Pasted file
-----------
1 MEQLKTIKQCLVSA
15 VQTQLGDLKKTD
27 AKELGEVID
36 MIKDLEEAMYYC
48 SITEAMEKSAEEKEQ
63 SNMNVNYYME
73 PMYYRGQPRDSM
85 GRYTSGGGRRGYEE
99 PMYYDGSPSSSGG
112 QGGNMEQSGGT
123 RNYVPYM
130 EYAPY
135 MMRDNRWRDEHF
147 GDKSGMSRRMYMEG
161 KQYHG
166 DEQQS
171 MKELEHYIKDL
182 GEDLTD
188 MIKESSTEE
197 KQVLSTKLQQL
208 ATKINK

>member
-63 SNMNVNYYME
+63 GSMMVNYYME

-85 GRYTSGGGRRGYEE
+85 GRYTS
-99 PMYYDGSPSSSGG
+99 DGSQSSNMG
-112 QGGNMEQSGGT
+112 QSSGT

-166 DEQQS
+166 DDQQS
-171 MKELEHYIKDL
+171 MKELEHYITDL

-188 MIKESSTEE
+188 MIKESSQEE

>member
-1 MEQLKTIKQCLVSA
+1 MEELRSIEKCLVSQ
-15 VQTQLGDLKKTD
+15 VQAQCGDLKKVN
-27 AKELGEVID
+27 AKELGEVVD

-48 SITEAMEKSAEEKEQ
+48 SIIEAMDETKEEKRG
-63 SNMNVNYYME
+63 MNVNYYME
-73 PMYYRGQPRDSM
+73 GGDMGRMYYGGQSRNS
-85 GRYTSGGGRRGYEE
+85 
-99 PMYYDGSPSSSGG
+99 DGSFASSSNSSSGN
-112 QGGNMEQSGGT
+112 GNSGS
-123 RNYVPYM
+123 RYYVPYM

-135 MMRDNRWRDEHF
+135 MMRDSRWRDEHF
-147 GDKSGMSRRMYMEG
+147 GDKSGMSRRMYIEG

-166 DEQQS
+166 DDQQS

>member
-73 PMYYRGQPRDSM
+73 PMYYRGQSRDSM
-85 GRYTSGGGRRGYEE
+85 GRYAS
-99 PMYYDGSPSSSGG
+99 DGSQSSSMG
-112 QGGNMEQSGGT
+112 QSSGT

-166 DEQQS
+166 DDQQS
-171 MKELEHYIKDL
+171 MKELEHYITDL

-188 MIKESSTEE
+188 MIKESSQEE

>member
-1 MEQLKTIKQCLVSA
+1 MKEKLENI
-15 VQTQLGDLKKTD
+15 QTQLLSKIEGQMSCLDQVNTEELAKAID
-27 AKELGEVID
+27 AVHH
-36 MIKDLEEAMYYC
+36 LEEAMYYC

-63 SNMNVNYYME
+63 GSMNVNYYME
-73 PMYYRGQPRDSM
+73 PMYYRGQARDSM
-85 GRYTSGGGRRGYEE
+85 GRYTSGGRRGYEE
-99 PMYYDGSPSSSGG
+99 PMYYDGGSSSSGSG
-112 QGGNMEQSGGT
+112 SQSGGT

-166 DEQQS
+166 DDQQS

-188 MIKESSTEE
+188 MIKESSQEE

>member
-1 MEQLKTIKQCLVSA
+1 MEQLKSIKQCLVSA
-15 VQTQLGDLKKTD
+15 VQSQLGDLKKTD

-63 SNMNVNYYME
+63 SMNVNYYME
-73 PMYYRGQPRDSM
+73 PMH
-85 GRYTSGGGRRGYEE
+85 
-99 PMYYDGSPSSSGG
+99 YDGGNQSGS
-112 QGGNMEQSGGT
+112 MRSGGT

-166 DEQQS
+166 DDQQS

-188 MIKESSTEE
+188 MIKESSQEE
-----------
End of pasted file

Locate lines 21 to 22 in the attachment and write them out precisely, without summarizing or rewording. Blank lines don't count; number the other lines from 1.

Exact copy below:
208 ATKINK

>member